Firstly, a great many studies consistently have shown that children & siblings of alcoholics have much higher instances of alcoholism than the general population - this is undisputed. Additionally, there also have been many 'Twins' studies done, and it's been found that both paternal & fraternal twins also have a higher correlation to alcoholism than the general population (obviously, this is to be expected - they're siblings).

    But now comes the interesting part - an attempt could be made to argue that due to family physical proximity in these studies, these high incidents of alcoholism correlation could be due to environmental factors. So, in the past few decades there have been several studies done to 'Orphaned Twins", separated at birth from their mother, their families, & each other, and raised separately by non-alcoholics in non-alcoholic homes; and lo & behold! These separated at birth twins also showed the same increased correlation to alcoholism as those raised together with their natural families!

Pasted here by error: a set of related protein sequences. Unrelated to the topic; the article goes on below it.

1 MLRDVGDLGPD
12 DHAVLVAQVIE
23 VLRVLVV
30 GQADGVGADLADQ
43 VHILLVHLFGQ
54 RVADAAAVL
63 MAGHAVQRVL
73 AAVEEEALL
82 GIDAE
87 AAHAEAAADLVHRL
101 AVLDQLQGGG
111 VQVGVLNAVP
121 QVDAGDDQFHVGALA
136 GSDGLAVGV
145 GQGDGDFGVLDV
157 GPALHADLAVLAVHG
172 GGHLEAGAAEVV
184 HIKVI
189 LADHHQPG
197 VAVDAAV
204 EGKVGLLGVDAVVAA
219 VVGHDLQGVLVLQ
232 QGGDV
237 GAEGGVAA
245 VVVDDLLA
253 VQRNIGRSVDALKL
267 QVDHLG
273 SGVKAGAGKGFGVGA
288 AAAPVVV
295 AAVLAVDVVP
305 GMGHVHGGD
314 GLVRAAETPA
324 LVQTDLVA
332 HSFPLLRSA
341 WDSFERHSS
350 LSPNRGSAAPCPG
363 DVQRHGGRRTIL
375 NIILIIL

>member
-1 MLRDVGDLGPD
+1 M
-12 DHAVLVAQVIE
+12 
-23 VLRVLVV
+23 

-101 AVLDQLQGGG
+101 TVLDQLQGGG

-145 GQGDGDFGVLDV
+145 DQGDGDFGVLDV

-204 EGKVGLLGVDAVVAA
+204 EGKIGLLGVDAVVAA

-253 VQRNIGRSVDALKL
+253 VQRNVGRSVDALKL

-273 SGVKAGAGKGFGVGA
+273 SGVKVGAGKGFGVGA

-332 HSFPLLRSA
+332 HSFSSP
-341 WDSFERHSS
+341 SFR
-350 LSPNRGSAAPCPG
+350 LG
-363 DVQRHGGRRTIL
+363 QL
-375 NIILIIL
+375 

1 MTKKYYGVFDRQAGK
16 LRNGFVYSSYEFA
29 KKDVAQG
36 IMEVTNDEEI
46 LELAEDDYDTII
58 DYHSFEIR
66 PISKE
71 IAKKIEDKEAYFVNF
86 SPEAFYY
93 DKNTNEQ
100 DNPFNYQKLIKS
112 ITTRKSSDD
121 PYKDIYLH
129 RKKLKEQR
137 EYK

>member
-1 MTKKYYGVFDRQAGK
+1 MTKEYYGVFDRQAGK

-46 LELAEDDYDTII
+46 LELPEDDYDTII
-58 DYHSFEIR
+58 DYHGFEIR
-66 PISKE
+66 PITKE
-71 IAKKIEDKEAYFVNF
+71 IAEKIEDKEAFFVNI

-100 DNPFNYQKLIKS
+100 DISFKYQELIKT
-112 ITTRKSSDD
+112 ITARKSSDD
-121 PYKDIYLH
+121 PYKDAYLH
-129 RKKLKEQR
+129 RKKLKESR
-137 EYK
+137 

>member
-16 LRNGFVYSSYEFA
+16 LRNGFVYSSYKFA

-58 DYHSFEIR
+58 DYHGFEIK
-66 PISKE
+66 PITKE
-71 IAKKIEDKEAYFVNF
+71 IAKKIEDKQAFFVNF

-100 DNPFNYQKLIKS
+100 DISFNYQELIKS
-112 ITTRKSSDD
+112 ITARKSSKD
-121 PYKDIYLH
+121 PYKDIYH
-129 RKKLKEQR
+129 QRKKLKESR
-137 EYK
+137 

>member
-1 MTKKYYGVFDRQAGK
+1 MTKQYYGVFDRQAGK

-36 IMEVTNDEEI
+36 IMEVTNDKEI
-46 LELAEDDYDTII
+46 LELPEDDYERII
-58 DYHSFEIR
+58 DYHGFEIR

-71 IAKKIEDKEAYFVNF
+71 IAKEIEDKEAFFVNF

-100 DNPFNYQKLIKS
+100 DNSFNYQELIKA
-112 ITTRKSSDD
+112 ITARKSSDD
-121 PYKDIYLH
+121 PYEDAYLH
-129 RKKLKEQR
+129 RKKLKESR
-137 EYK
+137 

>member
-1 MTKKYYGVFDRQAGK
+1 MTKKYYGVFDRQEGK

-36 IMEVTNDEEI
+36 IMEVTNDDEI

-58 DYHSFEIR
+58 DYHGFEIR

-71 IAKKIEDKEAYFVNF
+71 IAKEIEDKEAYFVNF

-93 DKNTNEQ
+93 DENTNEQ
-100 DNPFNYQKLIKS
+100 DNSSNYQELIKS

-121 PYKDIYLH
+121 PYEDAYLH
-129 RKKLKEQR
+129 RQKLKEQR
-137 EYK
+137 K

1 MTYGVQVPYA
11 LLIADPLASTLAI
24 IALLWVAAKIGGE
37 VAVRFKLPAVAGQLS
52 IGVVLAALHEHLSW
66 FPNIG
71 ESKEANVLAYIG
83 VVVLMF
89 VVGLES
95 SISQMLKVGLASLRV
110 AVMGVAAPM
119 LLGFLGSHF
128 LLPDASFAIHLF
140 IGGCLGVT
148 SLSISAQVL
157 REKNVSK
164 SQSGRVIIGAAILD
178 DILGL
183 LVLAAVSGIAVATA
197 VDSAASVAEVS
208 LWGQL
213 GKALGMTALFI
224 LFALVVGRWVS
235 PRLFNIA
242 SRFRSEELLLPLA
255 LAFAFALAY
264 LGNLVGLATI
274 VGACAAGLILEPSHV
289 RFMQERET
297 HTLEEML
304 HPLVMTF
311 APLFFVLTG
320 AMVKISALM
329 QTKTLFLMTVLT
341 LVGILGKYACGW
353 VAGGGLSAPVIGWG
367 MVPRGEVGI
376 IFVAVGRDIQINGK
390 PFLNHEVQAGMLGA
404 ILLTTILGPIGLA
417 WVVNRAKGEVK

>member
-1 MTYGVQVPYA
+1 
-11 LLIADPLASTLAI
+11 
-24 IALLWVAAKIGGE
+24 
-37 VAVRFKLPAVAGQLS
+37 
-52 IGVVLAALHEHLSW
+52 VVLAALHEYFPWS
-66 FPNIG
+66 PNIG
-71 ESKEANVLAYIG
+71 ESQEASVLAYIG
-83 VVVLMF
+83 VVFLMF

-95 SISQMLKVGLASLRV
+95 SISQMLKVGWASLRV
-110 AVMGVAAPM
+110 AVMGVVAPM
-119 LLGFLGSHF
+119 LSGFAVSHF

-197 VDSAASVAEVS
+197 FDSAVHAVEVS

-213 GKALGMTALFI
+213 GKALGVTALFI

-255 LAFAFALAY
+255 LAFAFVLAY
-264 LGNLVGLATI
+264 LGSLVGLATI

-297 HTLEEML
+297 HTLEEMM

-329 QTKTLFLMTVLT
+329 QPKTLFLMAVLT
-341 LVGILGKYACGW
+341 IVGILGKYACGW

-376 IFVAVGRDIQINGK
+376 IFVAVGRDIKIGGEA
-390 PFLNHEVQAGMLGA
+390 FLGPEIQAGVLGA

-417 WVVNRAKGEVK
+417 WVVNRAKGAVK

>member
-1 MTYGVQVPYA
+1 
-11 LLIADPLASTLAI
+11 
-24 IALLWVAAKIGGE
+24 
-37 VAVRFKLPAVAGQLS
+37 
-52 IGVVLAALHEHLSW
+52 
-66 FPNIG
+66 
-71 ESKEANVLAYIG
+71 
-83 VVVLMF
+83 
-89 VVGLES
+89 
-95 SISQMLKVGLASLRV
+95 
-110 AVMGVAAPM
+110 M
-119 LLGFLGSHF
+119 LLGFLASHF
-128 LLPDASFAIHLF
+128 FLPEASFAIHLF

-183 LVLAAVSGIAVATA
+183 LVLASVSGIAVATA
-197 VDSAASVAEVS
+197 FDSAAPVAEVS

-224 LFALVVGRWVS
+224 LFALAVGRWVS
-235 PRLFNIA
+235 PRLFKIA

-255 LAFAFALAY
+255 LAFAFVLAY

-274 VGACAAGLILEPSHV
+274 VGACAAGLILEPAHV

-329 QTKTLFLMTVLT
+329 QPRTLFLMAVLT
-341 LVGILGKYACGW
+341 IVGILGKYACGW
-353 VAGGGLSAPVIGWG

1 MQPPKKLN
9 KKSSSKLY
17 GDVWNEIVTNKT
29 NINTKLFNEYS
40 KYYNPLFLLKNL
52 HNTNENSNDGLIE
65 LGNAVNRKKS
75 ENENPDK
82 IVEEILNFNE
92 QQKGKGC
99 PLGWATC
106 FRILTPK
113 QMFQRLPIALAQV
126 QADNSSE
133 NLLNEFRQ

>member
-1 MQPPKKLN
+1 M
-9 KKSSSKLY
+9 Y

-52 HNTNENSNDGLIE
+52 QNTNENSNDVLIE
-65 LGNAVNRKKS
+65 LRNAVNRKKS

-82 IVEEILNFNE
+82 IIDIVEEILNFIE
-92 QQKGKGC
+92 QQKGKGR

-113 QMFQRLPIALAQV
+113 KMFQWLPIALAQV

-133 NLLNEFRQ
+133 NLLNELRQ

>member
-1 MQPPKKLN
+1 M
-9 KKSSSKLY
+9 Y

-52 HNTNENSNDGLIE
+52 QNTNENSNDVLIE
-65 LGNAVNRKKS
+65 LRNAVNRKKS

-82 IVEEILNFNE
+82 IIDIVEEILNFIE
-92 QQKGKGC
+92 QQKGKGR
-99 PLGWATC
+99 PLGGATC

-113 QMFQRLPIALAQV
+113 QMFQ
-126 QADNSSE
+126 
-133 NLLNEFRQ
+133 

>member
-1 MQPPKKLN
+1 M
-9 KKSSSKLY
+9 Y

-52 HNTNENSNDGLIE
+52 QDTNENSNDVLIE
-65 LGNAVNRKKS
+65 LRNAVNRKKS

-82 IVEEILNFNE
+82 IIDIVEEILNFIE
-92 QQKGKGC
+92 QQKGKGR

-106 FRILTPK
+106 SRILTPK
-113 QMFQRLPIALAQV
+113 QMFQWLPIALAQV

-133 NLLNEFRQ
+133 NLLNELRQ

If scientifically accurate (I have no reason to believe otherwise), the 'Orphaned Twins' studies are extremely telling.
    Last edited by Chomsky; 05-08-15 at 10:41 PM. Reason: clarification
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  6. #226
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    Re: Alcoholics Anonymous - Thumbs Up or Thumbs Down?

    Quote Originally Posted by Nightrider View Post
    AA and psychiatric meds:

    Anyone have an opinion on this? I just got off the phone with my sponsor, whom wants me off my meds entirely - he says:

    1) Psychiatry can "shove it"

    2) When I go to AA meetings all "pilled up," I'm not really living and not really sober

    3) I need to talk to my doctor - if he does not agree with pulling me off my meds entirely, I should find another doctor

    4) He said I sounded drunk on the phone, like I was on drugs (which technically speaking, that's what psychiatric meds are)

    Sponsor has a point - will say that. When I spoke to him just now, my speech was slurred and my thinking process was very slow, having just woken up from a deep nap the instant he called (waking me up).